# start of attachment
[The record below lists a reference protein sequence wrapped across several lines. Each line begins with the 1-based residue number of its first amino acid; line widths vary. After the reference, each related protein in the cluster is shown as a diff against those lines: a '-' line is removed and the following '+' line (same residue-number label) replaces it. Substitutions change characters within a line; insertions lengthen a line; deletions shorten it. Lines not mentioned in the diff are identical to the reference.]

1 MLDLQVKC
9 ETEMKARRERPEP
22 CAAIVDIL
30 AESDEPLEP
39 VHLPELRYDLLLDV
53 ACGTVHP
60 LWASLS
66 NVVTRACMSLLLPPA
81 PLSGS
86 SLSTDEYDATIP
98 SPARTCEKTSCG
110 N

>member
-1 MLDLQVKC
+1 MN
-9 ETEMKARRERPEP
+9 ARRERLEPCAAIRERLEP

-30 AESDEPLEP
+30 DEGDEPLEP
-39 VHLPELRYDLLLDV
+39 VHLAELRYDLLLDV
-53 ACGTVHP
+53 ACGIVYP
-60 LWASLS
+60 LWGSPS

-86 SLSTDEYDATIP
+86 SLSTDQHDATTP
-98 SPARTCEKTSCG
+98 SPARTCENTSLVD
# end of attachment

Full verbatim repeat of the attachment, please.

[The record below lists a reference protein sequence wrapped across several lines. Each line begins with the 1-based residue number of its first amino acid; line widths vary. After the reference, each related protein in the cluster is shown as a diff against those lines: a '-' line is removed and the following '+' line (same residue-number label) replaces it. Substitutions change characters within a line; insertions lengthen a line; deletions shorten it. Lines not mentioned in the diff are identical to the reference.]

1 MLDLQVKC
9 ETEMKARRERPEP
22 CAAIVDIL
30 AESDEPLEP
39 VHLPELRYDLLLDV
53 ACGTVHP
60 LWASLS
66 NVVTRACMSLLLPPA
81 PLSGS
86 SLSTDEYDATIP
98 SPARTCEKTSCG
110 N

>member
-1 MLDLQVKC
+1 MN
-9 ETEMKARRERPEP
+9 ARRERLEPCAAIRERLEP

-30 AESDEPLEP
+30 DEGDEPLEP
-39 VHLPELRYDLLLDV
+39 VHLAELRYDLLLDV
-53 ACGTVHP
+53 ACGIVYP
-60 LWASLS
+60 LWGSPS

-86 SLSTDEYDATIP
+86 SLSTDQHDATTP
-98 SPARTCEKTSCG
+98 SPARTCENTSLVD